Author Looks In Backyard, And Far Beyond
Posted: Dayton Daily News, 12:00 a.m. Saturday, Jan. 10, 2015 — By Sharon Short, Contributing Writer
“It seems to me that so many books focus on how one’s fate is sealed by the socio-economic role one is born into,” says author and Kettering resident Nancy Diggs. “But what I’ve learned from research, from interviewing subjects and writing about their stories is that our paths are not sealed by the circumstances we’re born into.”
Nancy’s books explore the impact of one’s culture on individual development and choices.
Most recently, Breaking the Cycle: How Schools Can Overcome Urban Challenges, focused on Dayton Early College Academy (DECA) and the stories of the students, teachers and administrators; the book was published in 2013 by Rowman & Littlefield Publishers.
“The underlying message of that book was ‘don’t write off inner city kids.’ With the right schools and grit, these kids can accomplish a lot, and that’s what we’re seeing already with DECA graduates,” Nancy says, “many of whom are now returning to the community to help make it even better.”
Two years before her book on DECA, Nancy’s book Hidden in the Heartland: The New Wave of Immigrants and the Challenge to America was published by Michigan State University Press.
Nancy is passionate about all of her projects, but perhaps most so about “Heartland.”
“Immigration is so very much in the news,” Nancy says, “So of all my books, this one seems to get the most attention. The book focuses on the lives of undocumented immigrants in our region — the human stories that the numbers don’t show. My goal is to be objective and neutral in my reporting on the issues, but I’m fascinated by the bravery that many of these immigrants show in navigating through life.”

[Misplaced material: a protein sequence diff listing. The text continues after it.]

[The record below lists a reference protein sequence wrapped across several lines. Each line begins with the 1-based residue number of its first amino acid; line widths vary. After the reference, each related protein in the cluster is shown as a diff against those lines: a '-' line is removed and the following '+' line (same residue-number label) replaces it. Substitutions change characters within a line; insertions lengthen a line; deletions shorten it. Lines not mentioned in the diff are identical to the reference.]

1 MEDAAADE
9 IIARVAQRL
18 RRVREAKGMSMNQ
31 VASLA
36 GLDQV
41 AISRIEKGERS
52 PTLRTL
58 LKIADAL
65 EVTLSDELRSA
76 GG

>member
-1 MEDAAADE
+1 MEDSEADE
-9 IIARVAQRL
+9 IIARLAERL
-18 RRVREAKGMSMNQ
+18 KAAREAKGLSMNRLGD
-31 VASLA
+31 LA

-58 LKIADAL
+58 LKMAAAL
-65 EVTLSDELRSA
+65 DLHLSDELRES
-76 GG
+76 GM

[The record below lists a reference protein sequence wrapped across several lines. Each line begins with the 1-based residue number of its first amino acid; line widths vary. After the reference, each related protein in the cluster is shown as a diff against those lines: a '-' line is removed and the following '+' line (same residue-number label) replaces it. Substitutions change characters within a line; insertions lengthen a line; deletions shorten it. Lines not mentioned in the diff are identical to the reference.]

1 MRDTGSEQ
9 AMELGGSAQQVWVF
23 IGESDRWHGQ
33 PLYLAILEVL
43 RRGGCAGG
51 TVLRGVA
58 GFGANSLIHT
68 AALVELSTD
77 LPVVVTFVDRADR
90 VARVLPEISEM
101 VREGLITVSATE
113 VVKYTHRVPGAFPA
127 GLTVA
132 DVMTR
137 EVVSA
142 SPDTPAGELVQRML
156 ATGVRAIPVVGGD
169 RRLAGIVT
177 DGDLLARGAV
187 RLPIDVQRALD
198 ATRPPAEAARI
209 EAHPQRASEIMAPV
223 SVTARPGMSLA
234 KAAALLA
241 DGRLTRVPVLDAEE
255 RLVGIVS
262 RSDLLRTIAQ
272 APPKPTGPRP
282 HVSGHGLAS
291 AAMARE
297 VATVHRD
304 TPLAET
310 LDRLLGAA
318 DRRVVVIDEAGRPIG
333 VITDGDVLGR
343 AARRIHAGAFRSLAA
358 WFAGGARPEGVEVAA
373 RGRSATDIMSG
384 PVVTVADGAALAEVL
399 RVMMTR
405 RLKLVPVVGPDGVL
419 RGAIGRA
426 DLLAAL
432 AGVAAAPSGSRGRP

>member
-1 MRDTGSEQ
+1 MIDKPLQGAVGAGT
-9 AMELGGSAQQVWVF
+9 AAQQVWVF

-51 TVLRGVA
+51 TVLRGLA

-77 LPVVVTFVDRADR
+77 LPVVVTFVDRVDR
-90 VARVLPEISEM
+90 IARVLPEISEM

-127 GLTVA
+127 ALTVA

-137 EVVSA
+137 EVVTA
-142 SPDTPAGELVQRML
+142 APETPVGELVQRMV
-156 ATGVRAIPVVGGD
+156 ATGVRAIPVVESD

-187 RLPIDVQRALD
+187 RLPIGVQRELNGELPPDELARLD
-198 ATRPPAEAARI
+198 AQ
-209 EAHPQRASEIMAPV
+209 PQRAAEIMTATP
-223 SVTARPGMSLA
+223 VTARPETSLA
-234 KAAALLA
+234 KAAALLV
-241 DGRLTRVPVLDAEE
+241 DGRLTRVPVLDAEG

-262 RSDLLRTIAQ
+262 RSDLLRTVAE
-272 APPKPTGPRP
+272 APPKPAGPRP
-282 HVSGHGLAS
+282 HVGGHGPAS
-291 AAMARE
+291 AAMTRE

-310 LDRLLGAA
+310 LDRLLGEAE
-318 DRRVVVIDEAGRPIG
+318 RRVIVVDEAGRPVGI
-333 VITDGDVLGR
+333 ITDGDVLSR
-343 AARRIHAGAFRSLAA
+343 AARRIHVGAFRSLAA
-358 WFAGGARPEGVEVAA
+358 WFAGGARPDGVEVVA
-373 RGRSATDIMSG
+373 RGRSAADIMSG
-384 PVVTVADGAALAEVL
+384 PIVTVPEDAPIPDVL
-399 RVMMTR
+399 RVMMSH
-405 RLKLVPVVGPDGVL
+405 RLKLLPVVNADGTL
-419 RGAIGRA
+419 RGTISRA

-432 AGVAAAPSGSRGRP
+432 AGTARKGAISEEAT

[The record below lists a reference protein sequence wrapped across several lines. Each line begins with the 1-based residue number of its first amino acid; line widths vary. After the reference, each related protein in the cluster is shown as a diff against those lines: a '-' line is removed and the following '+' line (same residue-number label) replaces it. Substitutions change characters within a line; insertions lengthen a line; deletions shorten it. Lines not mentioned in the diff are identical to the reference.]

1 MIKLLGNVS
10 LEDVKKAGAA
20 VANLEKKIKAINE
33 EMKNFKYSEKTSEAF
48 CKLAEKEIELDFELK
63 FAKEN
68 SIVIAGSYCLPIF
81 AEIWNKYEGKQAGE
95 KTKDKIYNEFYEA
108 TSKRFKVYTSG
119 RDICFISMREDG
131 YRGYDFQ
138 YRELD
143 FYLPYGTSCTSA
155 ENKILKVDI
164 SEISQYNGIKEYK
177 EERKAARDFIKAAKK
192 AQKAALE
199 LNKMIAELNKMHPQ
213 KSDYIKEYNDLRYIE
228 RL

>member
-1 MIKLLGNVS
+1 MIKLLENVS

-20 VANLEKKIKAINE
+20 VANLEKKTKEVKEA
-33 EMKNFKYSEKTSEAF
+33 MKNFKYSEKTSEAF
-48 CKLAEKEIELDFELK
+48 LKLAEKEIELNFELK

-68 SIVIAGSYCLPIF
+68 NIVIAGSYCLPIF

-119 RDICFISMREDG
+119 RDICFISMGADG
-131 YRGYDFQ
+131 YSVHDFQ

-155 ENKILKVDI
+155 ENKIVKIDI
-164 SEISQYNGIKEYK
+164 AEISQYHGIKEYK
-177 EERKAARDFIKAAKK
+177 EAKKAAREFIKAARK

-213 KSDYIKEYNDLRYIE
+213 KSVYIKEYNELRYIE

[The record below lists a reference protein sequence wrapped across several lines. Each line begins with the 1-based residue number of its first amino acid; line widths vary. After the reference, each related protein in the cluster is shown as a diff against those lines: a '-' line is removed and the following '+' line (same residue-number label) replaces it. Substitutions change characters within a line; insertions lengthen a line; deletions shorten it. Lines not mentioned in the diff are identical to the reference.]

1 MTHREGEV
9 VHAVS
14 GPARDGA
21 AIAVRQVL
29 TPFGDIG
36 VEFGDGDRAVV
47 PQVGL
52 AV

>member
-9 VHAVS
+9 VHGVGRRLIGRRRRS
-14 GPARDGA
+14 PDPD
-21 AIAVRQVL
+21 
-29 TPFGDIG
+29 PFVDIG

Renowned sociologist and author Richard Alba provided a quote for the book cover: “This book is a must-read for anyone who wants to understand both sides of a vital national debate.”
Nancy grew up in Louisville and says she had a fascination with foreign languages “even as a young kid.” She majored in French, completing her bachelor’s at Case Western Reserve University. After her husband’s job brought both him and her to Dayton, she earned a Master of Humanities in Eastern Studies from Wright State University, and went on to earn a Ph.D. in the same subject from Union University.
Nancy loves to travel; in fact, she’s visited every continent, and spent several years living in France. Her theses for her Masters and Ph.D. programs focused on Japanese culture, in particular women and how they communicate with their husbands; both these became the basis for two books.
Nancy also interviewed her 100-year-old neighbor and co-authored her biography.
“I love talking with people and listening to their stories,” Nancy says, “which is ironic because the hardest part for me of any project is to overcome my natural shyness and make that first contact. But once I do, I find that everyone is kind and helpful. While it’s important to respect the privacy of the people one is interviewing, I find everyone has a story, and most are eager to share it once you get to know them.”
For her next project, Nancy says, “I’m originally from central Kentucky, which is not part of Appalachia, but I’ve always been interested in Appalachian culture and the emphasis put on the family unit. Yet, over the years so many individuals have had to move away from their Appalachian roots for work. I’m interested in exploring how that affects both the individual and the family unit.”